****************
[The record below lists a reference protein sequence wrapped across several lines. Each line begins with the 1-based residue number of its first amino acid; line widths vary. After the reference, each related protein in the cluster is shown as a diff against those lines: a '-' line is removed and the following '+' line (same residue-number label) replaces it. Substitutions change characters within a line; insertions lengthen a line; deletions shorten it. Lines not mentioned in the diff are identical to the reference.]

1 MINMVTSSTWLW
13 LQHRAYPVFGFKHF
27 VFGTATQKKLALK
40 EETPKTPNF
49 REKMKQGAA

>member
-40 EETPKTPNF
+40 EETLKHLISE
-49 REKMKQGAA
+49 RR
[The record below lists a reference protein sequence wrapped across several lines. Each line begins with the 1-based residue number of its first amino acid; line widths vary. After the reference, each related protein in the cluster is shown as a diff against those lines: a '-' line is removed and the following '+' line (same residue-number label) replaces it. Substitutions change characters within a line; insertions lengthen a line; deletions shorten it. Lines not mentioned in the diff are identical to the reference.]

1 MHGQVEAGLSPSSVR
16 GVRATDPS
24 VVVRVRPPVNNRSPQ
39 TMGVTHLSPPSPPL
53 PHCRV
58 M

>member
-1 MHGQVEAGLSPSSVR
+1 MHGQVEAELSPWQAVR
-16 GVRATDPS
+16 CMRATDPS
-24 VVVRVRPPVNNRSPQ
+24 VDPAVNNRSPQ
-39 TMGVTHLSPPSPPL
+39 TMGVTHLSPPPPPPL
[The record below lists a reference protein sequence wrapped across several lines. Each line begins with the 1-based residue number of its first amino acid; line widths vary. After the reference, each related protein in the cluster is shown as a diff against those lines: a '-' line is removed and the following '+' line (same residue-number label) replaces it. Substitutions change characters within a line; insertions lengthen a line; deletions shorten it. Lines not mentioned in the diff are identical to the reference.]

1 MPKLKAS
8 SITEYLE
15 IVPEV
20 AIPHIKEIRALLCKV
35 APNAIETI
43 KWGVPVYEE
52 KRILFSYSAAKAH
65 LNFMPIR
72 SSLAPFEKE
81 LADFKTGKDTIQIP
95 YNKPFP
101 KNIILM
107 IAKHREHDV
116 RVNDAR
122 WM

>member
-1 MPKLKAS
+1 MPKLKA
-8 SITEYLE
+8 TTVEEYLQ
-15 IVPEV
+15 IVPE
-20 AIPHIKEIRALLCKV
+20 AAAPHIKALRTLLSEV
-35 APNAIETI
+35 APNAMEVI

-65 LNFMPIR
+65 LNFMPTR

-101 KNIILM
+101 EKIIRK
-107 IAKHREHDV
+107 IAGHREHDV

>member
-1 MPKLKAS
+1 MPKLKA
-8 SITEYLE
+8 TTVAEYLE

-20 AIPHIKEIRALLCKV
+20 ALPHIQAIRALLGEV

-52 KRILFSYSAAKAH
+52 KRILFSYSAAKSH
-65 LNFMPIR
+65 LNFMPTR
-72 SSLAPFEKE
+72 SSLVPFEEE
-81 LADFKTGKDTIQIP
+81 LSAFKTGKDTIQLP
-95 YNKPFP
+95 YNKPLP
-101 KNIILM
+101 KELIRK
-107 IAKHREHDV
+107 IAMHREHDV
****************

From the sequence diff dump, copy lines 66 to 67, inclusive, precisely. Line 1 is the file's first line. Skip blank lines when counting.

-20 AIPHIKEIRALLCKV
+20 ALPHIQAIRALLGEV